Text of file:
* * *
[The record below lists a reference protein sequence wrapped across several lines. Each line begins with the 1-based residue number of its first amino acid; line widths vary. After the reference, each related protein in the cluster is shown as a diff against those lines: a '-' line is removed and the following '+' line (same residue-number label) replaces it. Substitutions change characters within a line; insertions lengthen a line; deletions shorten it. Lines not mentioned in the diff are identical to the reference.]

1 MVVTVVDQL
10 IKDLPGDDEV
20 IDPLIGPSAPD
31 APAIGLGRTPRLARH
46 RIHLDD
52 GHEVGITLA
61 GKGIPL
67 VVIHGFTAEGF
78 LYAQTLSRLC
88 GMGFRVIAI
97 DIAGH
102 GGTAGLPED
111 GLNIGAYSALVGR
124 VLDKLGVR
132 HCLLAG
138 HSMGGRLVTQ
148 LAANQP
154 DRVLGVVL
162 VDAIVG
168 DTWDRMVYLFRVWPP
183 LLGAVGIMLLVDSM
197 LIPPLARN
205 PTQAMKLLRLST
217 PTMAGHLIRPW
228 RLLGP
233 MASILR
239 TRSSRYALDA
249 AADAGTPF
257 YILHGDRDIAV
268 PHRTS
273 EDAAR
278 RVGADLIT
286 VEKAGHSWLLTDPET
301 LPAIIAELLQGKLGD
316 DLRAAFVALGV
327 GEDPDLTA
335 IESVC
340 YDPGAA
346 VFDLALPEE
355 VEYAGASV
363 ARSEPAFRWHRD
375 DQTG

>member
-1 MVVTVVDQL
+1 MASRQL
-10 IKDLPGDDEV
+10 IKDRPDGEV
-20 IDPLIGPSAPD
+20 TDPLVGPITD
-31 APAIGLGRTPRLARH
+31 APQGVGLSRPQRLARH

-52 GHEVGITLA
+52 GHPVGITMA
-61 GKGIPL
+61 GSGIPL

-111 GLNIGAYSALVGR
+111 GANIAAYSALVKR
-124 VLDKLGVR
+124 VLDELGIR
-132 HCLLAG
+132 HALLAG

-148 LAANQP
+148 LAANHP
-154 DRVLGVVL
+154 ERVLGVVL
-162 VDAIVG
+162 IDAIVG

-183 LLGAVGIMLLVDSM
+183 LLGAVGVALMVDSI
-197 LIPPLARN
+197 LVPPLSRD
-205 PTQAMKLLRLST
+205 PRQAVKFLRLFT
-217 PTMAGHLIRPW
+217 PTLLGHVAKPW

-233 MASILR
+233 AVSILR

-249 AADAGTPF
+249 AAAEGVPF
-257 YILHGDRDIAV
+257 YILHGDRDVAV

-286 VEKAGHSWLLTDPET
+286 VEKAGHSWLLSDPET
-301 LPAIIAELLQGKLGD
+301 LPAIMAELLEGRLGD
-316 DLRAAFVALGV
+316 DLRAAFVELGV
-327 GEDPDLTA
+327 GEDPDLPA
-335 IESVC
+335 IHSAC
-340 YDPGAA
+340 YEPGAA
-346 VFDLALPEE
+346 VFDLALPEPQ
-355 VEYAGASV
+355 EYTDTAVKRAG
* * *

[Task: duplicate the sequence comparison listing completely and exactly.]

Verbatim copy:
[The record below lists a reference protein sequence wrapped across several lines. Each line begins with the 1-based residue number of its first amino acid; line widths vary. After the reference, each related protein in the cluster is shown as a diff against those lines: a '-' line is removed and the following '+' line (same residue-number label) replaces it. Substitutions change characters within a line; insertions lengthen a line; deletions shorten it. Lines not mentioned in the diff are identical to the reference.]

1 MVVTVVDQL
10 IKDLPGDDEV
20 IDPLIGPSAPD
31 APAIGLGRTPRLARH
46 RIHLDD
52 GHEVGITLA
61 GKGIPL
67 VVIHGFTAEGF
78 LYAQTLSRLC
88 GMGFRVIAI
97 DIAGH
102 GGTAGLPED
111 GLNIGAYSALVGR
124 VLDKLGVR
132 HCLLAG
138 HSMGGRLVTQ
148 LAANQP
154 DRVLGVVL
162 VDAIVG
168 DTWDRMVYLFRVWPP
183 LLGAVGIMLLVDSM
197 LIPPLARN
205 PTQAMKLLRLST
217 PTMAGHLIRPW
228 RLLGP
233 MASILR
239 TRSSRYALDA
249 AADAGTPF
257 YILHGDRDIAV
268 PHRTS
273 EDAAR
278 RVGADLIT
286 VEKAGHSWLLTDPET
301 LPAIIAELLQGKLGD
316 DLRAAFVALGV
327 GEDPDLTA
335 IESVC
340 YDPGAA
346 VFDLALPEE
355 VEYAGASV
363 ARSEPAFRWHRD
375 DQTG

>member
-1 MVVTVVDQL
+1 MASRQL
-10 IKDLPGDDEV
+10 IKDRPDGEV
-20 IDPLIGPSAPD
+20 TDPLVGPITD
-31 APAIGLGRTPRLARH
+31 APQGVGLSRPQRLARH

-52 GHEVGITLA
+52 GHPVGITMA
-61 GKGIPL
+61 GSGIPL

-111 GLNIGAYSALVGR
+111 GANIAAYSALVKR
-124 VLDKLGVR
+124 VLDELGIR
-132 HCLLAG
+132 HALLAG

-148 LAANQP
+148 LAANHP
-154 DRVLGVVL
+154 ERVLGVVL
-162 VDAIVG
+162 IDAIVG

-183 LLGAVGIMLLVDSM
+183 LLGAVGVALMVDSI
-197 LIPPLARN
+197 LVPPLSRD
-205 PTQAMKLLRLST
+205 PRQAVKFLRLFT
-217 PTMAGHLIRPW
+217 PTLLGHVAKPW

-233 MASILR
+233 AVSILR

-249 AADAGTPF
+249 AAAEGVPF
-257 YILHGDRDIAV
+257 YILHGDRDVAV

-286 VEKAGHSWLLTDPET
+286 VEKAGHSWLLSDPET
-301 LPAIIAELLQGKLGD
+301 LPAIMAELLEGRLGD
-316 DLRAAFVALGV
+316 DLRAAFVELGV
-327 GEDPDLTA
+327 GEDPDLPA
-335 IESVC
+335 IHSAC
-340 YDPGAA
+340 YEPGAA
-346 VFDLALPEE
+346 VFDLALPEPQ
-355 VEYAGASV
+355 EYTDTAVKRAG